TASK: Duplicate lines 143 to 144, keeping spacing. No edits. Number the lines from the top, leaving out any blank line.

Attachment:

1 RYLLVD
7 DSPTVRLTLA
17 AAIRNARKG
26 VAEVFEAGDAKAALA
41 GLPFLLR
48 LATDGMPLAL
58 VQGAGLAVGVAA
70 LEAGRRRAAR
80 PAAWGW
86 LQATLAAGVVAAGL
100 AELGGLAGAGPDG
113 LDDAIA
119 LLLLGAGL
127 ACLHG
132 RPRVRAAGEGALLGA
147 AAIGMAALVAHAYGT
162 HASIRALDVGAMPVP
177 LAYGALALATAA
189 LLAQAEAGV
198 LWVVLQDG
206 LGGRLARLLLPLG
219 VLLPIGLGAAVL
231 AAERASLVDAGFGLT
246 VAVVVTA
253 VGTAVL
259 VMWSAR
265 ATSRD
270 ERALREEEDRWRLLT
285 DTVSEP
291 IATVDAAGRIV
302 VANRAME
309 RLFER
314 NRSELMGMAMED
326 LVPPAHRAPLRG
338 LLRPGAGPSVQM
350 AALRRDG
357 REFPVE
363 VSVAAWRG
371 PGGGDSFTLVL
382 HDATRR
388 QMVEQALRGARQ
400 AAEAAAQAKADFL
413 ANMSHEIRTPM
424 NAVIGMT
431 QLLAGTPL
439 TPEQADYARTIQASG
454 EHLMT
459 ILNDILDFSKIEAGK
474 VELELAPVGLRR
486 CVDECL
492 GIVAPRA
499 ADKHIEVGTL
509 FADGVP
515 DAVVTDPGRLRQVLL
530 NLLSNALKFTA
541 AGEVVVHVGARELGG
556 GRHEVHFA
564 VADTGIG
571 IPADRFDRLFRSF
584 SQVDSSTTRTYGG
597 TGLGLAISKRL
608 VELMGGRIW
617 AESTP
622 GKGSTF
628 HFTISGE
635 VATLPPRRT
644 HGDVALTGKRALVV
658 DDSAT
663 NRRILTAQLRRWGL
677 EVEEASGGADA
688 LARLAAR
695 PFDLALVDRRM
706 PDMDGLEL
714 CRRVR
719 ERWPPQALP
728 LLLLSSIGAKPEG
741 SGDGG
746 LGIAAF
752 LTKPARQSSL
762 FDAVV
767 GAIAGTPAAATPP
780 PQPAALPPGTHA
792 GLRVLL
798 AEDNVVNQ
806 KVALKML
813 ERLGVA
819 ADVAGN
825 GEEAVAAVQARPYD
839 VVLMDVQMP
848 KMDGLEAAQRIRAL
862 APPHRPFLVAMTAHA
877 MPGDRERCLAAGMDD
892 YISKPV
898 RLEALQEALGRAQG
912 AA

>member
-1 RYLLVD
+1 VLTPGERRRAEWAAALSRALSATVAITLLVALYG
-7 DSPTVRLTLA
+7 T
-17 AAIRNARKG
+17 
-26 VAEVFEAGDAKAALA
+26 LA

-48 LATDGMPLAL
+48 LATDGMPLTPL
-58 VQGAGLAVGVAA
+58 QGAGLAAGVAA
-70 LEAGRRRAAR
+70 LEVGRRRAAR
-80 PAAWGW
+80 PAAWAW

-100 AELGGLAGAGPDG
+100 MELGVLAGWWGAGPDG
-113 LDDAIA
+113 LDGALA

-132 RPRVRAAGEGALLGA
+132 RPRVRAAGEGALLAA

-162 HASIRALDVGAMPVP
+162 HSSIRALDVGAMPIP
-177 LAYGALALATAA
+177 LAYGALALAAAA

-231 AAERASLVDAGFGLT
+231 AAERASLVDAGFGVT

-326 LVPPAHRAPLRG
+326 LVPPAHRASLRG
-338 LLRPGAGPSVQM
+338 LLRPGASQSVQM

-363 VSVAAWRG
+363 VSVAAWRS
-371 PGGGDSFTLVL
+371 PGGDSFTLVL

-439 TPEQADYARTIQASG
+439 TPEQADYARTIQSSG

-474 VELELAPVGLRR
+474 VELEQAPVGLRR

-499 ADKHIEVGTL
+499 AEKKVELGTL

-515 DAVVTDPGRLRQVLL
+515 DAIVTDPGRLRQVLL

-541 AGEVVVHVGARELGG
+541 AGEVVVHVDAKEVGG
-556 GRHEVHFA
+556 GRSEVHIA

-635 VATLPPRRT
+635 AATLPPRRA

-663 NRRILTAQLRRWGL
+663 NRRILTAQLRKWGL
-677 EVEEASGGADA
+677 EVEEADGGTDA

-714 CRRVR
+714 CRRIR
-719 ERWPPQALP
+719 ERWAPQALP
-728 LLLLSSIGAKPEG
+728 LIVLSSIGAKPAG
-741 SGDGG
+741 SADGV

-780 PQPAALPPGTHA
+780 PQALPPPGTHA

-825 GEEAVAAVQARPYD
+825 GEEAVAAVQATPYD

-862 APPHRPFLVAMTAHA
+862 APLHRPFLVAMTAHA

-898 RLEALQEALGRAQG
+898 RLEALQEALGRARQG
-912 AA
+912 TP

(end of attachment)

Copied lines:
-556 GRHEVHFA
+556 GRSEVHIA